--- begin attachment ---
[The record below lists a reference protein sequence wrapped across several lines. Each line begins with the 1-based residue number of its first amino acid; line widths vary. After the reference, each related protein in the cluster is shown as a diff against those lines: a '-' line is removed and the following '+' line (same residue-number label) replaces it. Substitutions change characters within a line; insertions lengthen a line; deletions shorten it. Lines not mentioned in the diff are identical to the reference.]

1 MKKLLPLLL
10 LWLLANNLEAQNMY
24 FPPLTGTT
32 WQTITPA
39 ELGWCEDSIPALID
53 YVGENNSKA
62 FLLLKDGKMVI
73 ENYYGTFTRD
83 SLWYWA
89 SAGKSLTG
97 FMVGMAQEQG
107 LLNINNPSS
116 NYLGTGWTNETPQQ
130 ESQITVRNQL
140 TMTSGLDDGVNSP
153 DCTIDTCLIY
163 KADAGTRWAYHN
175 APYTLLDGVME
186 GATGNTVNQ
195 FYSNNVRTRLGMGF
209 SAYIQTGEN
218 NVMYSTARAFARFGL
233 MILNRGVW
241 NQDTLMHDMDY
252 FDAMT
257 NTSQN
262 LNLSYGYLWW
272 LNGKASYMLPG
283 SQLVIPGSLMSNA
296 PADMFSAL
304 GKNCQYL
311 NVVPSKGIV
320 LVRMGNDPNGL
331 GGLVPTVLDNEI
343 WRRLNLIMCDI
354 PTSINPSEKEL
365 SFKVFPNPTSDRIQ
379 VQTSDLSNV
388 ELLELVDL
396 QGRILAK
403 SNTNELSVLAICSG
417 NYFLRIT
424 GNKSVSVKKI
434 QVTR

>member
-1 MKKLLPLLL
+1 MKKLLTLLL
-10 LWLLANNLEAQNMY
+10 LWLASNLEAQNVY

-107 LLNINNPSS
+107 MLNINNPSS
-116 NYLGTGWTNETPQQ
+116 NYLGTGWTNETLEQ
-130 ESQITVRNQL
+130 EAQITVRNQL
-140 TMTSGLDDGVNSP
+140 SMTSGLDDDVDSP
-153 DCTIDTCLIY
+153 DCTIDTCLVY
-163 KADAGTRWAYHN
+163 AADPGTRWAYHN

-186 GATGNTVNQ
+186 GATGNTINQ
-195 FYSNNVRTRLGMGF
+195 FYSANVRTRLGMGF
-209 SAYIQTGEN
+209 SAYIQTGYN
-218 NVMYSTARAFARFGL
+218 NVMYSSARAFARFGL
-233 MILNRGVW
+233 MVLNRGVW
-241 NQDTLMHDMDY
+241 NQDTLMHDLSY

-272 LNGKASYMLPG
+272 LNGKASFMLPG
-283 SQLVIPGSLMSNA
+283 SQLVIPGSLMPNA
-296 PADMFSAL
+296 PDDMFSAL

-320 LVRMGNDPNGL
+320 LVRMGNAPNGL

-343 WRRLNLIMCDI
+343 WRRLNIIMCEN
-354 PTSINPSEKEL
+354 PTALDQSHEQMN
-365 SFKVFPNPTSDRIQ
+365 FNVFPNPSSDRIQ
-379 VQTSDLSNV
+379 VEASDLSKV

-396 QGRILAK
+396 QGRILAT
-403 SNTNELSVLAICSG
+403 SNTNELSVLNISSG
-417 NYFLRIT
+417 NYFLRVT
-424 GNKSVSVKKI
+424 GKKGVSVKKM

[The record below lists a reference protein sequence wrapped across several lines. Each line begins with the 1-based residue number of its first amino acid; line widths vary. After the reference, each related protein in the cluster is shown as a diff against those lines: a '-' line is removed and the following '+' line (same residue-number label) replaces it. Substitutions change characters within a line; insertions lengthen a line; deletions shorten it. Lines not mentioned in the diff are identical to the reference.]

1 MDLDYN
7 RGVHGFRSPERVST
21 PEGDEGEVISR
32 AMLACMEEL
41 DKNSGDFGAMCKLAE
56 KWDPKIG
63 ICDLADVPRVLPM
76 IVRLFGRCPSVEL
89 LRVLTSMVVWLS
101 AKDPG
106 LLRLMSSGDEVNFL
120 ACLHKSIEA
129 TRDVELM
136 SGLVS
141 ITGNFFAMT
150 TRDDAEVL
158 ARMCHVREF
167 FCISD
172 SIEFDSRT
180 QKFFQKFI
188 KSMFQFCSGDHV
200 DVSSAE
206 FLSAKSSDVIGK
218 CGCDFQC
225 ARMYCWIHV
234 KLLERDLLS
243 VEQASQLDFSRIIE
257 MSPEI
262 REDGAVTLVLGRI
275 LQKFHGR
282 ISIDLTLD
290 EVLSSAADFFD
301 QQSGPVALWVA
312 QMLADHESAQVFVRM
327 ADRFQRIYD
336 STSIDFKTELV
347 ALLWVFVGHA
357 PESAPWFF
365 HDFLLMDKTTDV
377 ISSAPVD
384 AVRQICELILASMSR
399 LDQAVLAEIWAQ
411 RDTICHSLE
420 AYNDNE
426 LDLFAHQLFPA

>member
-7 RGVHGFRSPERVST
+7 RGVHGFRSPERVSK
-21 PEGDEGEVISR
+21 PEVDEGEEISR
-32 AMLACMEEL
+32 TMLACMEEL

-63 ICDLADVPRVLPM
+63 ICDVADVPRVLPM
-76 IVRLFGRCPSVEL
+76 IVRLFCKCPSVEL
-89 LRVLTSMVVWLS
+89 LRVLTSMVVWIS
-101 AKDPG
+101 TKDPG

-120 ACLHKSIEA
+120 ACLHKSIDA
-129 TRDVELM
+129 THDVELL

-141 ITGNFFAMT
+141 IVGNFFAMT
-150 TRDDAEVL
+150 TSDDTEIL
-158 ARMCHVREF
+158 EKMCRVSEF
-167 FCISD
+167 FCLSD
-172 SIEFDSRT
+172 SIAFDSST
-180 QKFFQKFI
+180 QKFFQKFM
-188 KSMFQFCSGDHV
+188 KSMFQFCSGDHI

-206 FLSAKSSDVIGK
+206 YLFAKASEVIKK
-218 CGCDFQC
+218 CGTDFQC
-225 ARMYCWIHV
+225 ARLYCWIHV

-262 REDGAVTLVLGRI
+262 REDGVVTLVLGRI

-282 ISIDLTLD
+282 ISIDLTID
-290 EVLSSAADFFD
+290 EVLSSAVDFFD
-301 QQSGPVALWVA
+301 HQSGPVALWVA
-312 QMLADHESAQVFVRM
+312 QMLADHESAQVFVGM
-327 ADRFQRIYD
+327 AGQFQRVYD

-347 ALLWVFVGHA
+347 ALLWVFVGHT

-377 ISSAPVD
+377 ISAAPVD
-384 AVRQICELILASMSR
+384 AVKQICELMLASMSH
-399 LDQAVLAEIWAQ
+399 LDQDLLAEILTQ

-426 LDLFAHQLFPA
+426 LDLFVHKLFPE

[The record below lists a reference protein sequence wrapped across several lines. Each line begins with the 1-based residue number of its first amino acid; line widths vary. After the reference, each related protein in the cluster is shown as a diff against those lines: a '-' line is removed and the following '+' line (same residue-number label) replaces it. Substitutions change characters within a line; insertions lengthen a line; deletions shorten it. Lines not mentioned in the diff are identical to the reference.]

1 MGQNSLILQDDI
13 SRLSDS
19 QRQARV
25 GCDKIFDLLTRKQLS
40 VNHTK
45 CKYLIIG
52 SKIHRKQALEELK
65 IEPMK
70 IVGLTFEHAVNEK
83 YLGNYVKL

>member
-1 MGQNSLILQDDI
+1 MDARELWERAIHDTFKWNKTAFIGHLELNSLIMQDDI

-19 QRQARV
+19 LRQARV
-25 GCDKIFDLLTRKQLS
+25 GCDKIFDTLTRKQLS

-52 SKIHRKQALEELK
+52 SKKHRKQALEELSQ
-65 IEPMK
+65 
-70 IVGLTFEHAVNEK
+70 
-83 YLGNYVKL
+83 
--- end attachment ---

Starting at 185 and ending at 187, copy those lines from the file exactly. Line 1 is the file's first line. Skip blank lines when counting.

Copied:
+262 REDGVVTLVLGRI

-282 ISIDLTLD
+282 ISIDLTID